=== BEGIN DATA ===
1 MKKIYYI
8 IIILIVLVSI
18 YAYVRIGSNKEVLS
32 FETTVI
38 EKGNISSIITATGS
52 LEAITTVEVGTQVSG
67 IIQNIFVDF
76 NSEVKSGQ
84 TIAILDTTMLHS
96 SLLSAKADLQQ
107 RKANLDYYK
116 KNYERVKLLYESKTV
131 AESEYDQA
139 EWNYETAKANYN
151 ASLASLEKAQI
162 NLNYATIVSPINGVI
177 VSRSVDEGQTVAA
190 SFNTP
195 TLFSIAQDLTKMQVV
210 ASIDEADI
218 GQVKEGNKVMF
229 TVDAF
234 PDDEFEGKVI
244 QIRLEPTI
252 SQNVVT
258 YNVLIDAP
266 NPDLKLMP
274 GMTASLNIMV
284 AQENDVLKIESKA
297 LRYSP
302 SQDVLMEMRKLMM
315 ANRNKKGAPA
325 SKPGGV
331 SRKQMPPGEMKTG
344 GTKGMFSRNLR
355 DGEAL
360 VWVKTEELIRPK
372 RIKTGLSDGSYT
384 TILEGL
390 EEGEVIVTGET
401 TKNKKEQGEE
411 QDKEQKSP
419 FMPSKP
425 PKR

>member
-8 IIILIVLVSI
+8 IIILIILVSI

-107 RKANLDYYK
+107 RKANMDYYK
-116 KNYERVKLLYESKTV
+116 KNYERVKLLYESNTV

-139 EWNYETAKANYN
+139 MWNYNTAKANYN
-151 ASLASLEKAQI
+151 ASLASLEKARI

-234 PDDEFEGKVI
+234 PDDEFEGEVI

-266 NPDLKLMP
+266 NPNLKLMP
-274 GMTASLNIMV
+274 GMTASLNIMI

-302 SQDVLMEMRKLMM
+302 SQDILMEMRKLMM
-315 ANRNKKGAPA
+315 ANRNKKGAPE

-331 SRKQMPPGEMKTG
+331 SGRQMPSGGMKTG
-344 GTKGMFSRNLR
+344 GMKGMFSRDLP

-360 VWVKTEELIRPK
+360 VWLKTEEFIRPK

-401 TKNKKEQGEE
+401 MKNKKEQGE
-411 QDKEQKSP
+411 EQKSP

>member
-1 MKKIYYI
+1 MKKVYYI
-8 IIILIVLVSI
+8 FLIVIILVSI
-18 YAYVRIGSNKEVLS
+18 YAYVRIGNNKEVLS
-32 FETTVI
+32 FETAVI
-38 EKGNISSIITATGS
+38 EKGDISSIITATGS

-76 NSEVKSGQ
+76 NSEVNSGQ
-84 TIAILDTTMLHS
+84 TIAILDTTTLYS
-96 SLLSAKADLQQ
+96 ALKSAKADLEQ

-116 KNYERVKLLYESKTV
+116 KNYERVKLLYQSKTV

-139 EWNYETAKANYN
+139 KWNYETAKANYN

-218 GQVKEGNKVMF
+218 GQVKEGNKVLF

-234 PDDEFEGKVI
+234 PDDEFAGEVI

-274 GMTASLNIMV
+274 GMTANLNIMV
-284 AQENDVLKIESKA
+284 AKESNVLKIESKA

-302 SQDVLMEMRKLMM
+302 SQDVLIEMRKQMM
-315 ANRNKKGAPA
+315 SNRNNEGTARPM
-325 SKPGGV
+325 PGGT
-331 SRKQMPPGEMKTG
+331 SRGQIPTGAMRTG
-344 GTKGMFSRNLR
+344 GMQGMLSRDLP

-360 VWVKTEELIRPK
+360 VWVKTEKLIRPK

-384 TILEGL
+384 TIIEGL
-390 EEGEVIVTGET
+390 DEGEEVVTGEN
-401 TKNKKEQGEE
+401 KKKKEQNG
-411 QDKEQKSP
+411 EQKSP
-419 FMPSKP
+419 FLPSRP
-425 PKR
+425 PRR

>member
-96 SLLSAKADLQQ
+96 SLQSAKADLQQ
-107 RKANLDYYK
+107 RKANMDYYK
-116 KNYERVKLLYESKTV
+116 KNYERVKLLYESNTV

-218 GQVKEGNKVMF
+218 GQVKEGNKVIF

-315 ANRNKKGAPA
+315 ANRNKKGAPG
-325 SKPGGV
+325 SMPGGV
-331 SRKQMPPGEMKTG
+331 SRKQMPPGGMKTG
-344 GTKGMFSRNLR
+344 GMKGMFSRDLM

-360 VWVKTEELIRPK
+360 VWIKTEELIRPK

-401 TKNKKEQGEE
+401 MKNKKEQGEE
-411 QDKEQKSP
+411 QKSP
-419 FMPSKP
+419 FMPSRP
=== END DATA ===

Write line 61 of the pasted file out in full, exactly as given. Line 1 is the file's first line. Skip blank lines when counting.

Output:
+274 GMTASLNIMI